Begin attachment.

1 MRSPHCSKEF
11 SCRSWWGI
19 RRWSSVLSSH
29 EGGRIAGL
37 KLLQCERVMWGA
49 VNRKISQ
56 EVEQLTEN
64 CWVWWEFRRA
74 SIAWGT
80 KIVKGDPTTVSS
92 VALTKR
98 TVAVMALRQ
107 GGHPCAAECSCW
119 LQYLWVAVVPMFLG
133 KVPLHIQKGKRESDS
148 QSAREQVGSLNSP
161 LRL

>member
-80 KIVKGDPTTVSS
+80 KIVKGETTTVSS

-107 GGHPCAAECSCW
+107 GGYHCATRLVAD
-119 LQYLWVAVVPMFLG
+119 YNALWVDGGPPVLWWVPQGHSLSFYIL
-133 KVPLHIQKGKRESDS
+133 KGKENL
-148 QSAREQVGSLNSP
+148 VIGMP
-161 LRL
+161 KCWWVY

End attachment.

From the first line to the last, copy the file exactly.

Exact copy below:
1 MRSPHCSKEF
11 SCRSWWGI
19 RRWSSVLSSH
29 EGGRIAGL
37 KLLQCERVMWGA
49 VNRKISQ
56 EVEQLTEN
64 CWVWWEFRRA
74 SIAWGT
80 KIVKGDPTTVSS
92 VALTKR
98 TVAVMALRQ
107 GGHPCAAECSCW
119 LQYLWVAVVPMFLG
133 KVPLHIQKGKRESDS
148 QSAREQVGSLNSP
161 LRL

>member
-80 KIVKGDPTTVSS
+80 KIVKGETTTVSS

-107 GGHPCAAECSCW
+107 GGYHCATRLVAD
-119 LQYLWVAVVPMFLG
+119 YNALWVDGGPPVLWWVPQGHSLSFYIL
-133 KVPLHIQKGKRESDS
+133 KGKENL
-148 QSAREQVGSLNSP
+148 VIGMP
-161 LRL
+161 KCWWVY